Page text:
Speak Boldly

Due to sensitivity of information, at times military operations remain classified for years and years and the heroism and secret valor enacted by brave men and women in these operations goes unknown for decades.

In 1968, there was a declassification of secret military operations which had been used not just in World War 2, but had it’s origins in World War 1 — Native American code talkers.

Today we celebrate August 14 as Navajo Code Talkers day, and though there were hundreds of Navajo recruited to become code talkers, many other languages have been used in the fight for freedom and liberty in many theatres of war in the history of the United States.

These languages were spoken by Meskwaki, Mohawk, Comanche, Tlingit, Hopi, Cree and Crow soldiers during World War 2, as well as the pioneers of Native American code talking — the Cherokee and Choctaw — who operated during both World War 1 and 2.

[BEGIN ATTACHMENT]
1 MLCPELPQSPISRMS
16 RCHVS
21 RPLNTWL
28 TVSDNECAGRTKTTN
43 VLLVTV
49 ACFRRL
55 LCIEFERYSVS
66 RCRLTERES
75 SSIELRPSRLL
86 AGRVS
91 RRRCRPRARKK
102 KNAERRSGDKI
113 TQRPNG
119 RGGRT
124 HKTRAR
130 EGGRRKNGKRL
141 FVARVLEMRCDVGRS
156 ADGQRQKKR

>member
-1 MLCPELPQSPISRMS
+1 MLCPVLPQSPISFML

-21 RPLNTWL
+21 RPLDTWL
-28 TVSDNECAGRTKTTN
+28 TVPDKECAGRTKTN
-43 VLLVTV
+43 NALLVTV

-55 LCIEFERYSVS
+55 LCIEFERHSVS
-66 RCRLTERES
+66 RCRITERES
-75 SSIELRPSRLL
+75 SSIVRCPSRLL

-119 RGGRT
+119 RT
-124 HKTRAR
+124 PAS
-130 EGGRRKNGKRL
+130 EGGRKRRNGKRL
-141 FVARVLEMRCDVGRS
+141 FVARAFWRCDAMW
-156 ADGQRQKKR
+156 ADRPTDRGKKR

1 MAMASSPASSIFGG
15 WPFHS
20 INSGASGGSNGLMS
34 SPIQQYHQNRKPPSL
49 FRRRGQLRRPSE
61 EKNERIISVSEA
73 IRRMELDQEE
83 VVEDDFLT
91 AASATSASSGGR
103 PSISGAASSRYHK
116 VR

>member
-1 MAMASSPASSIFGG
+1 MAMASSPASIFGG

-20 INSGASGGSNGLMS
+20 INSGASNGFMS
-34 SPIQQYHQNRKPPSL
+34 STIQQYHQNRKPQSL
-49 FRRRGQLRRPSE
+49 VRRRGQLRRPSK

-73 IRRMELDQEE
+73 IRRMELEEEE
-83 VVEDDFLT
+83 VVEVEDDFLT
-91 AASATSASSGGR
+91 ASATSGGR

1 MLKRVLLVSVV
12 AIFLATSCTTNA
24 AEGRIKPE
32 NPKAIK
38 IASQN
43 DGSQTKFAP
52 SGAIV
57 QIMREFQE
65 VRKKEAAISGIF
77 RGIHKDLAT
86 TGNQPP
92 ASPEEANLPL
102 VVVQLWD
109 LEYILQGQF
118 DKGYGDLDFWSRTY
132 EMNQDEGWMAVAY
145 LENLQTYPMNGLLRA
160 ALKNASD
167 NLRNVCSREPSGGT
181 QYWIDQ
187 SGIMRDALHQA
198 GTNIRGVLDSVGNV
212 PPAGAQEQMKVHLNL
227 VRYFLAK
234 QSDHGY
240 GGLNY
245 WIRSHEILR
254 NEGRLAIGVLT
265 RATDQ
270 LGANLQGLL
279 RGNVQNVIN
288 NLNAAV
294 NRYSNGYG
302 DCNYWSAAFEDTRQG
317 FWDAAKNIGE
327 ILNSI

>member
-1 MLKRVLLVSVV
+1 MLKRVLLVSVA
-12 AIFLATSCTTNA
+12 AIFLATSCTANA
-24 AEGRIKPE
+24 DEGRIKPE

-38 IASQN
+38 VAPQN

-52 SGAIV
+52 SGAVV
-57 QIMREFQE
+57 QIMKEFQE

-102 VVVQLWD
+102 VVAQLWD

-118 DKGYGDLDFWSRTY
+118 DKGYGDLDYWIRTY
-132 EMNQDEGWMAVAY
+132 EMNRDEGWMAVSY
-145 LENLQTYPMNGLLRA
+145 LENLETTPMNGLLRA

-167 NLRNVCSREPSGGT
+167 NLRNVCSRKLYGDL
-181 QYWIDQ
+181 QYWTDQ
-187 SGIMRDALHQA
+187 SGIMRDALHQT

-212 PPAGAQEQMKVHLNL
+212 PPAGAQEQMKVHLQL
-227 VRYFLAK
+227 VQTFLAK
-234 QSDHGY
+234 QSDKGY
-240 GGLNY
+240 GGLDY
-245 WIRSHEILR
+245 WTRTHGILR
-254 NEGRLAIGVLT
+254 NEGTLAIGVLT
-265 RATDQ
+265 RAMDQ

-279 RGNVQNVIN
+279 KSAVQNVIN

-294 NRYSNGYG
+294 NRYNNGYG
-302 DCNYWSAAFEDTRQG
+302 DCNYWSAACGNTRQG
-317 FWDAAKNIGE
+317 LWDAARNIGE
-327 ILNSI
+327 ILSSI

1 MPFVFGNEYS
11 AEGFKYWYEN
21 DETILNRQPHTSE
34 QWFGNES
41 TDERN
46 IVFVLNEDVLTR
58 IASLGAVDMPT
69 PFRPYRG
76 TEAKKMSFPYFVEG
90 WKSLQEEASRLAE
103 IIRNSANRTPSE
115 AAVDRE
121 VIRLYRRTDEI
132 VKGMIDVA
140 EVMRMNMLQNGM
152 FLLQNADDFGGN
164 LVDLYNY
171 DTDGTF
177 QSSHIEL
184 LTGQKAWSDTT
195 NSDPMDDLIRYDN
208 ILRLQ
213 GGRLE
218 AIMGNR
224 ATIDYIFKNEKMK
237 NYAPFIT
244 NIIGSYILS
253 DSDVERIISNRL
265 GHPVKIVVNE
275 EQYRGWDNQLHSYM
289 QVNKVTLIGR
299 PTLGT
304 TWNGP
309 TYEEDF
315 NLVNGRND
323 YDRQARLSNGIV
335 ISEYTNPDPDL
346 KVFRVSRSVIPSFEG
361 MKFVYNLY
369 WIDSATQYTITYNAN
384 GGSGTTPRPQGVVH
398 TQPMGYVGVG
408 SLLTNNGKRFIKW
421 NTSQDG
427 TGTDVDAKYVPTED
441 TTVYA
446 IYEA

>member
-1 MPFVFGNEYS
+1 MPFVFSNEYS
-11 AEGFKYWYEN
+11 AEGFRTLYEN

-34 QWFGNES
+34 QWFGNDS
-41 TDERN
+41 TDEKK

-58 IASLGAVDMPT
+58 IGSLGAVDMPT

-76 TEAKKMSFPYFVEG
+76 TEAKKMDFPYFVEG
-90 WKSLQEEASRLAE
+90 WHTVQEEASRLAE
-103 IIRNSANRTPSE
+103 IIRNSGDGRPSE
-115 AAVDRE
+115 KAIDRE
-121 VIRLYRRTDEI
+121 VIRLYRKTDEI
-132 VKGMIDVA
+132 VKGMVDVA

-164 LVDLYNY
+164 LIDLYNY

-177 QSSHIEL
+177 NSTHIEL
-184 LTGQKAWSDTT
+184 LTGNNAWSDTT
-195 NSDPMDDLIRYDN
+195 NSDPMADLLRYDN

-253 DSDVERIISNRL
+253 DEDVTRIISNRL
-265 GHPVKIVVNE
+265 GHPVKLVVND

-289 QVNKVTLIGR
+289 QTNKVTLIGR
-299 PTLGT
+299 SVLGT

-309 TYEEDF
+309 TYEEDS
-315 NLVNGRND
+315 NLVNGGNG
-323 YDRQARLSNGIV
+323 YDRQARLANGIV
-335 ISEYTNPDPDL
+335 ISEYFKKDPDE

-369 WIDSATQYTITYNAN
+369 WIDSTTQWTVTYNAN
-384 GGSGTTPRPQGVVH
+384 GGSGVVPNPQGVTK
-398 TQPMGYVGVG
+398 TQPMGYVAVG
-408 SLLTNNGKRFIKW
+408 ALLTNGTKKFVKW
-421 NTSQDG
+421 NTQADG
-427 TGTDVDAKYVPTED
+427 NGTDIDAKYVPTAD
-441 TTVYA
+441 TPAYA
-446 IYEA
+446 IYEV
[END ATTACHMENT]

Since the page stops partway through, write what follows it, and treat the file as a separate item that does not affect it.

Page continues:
Because of the complex nature of Native American languages, as well as the large number of variations and sub-dialects, the speakers of these these tongues proved exceptionally useful in the creations of codes which would be undecipherable to the enemy.

These brave individuals executed secret missions all around the world, saving countless lives and turning the tide of many battles. They risked their safety in order to trasmit extremely sensitive and vital information throughout the front lines, and their valor went unrecognized for many years.

Because of their spoken languages, learned as a result of participation and connection to their traditional Native American culture and society, these heroes played an instrumental part in American History. Our great country would not have been able to achieve its historically enormous military successes without their aid.

And though we can thank these brave soldiers for our freedom and liberty today, in the interest of national security, they lived unrecognized for decades. They decided to speak boldly, even if no one would know they had done so.

The Navajo code remains the only spoken military code in all of history never to have been deciphered. Today three code talkers are still alive. Peter MacDonald, John Kinsel Sr. and Thomas Begay. We thank them for their service and their ability to Speak Boldly.